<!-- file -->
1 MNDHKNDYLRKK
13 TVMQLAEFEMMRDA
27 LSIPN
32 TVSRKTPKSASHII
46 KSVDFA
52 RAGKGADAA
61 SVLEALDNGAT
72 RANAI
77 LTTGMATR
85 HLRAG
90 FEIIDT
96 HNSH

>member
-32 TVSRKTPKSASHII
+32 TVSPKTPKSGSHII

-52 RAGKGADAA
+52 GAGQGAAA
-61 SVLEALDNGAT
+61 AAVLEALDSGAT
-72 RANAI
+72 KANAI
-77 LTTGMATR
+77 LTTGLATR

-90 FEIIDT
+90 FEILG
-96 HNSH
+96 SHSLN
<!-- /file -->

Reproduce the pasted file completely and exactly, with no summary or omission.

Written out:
1 MNDHKNDYLRKK
13 TVMQLAEFEMMRDA
27 LSIPN
32 TVSRKTPKSASHII
46 KSVDFA
52 RAGKGADAA
61 SVLEALDNGAT
72 RANAI
77 LTTGMATR
85 HLRAG
90 FEIIDT
96 HNSH

>member
-32 TVSRKTPKSASHII
+32 TVSPKTPKSGSHII

-52 RAGKGADAA
+52 GAGQGAAA
-61 SVLEALDNGAT
+61 AAVLEALDSGAT
-72 RANAI
+72 KANAI
-77 LTTGMATR
+77 LTTGLATR

-90 FEIIDT
+90 FEILG
-96 HNSH
+96 SHSLN